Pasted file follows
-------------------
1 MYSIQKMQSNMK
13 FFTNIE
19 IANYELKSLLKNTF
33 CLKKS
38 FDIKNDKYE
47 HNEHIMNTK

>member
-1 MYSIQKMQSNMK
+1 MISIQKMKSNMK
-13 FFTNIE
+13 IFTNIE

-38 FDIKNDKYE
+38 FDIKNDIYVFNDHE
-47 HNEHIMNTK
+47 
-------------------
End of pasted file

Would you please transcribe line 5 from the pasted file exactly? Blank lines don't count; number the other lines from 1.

38 FDIKNDKYE